Data East also purchased licenses to manufacture and sell arcade games created by other companies. Their most successful licensed games included Kid Niki: Radical Ninja, Kung Fu Master and Vigilante, all licensed from Irem, and Commando, licensed from Capcom. They had a brief stint as a Neo-Geo arcade licensee in the mid-1990s, starting with Spinmaster.
Data East also made pinball machines from 1987 through 1994, and included innovations such as the first pinball to have stereo sound (Laser War), the first usage of a small dot matrix display in Checkpoint along with the first usage of a big DMD (192x64) in Maverick. In designing pinball machines they showed a strong preference for using high-profile (but expensive) licensed properties, rather than creating totally original machines, which did not help the financial difficulties the company began experiencing from 1990 on. Some of the properties that Data East licensed for their pinball machines included Guns N' Roses, Star Wars, Back to the Future, Batman, RoboCop, The Simpsons, and Teenage Mutant Ninja Turtles. Data East is the only company that manufactured custom pinball games (e.g. for Aaron Spelling, the movie Richie Rich, or Michael Jordan), though these were basically mods of existing or soon to be released pinball machines (e.g. Lethal Weapon 3). The pinball division was created in 1985 by purchasing the pinball division of Stern Electronics and its factory and assets. Amidst plummeting sales across the entire pinball market, Data East chose to exit the pinball business and sold the factory to Sega in 1994. At the time of the buyout by Sega, Data East Pinball was the world's second-largest pinball manufacturer, holding 25 percent of the market. By the end of the 1990s, the company's American division, Data East USA, had been liquidated and Data East had ceased to exist outside Japan.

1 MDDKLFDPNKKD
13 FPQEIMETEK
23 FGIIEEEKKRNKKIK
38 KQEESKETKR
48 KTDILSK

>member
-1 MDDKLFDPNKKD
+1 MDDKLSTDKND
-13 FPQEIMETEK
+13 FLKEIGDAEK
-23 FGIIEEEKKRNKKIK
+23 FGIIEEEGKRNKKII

Unable to escape their mounting financial problems, Data East filed for reorganization in 1999 and stopped making video games. For the following three and a half years, Data East sold negative ion generators and licensed some of their old games to other companies; all of this in hope of collecting enough money to be able to make video games again and return to the competition. Nonetheless, the company's restructuring efforts were not enough to put back the financial problems brought by the 1990s and in April 2003, Data East filed for bankruptcy and were finally declared bankrupt by a Tokyo district court on June 25, 2003. The news was released to the public two weeks later, on July 8.